On August 20, The Great Fire of 1910, a wildfire that consumed about 3 million acres in northeast Washington, northern Idaho and western Montana, claimed the lives of 78 firefighters over two days. It is believed to be the largest fire in U.S. history and the deadliest until the September 11 attacks in 2001. Some termed the fire "big blowup," or the "big burn," or the "time when the mountains roared."
According to the 1910 Fire website: Snows in the Pacific Northwest in the winter of 1910 resulted in deadly avalanches in the Cascade and Bitterroot Mountains. A dry summer followed, and many (some accounts say thousands) forest fires proved hard to contain in the region between Glacier National Park and the Cascades. Then on August 20 and 21 strong winds arrived in the region and pushed the fires into firestorms that devastated millions of acres of forests and some towns laying in those forested areas, the Big Blowup, known collectively as the 1910 Fire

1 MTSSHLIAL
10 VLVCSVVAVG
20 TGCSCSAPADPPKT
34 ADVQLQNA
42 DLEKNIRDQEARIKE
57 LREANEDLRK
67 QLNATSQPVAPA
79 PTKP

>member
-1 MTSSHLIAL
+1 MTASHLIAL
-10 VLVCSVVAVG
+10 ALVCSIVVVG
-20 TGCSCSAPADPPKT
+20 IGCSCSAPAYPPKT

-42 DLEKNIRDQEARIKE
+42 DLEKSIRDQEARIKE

Among the fatalities, the entire 28-man "Lost Crew" was overcome by flames and perished on Setzer Creek outside of Avery, Idaho.
To read many detailed stories of the people involved in the 1910 fire, click here.
Could this happen again? Recently Blake Deppe reported to Peoplsworld.org:
Wildfires have been blazing on all summer, and the latest of them is occurring in Oregon, near the Columbia River Gorge. Owners of 140 homes have already evacuated, and despite the efforts of 400 firefighters, the flames have continued to spread over five square miles. Meanwhile in northern Idaho, another brushfire has burned across 64 square miles and destroyed five structures. But efforts to combat the blazes may be fruitless, because the money to fight them is running out.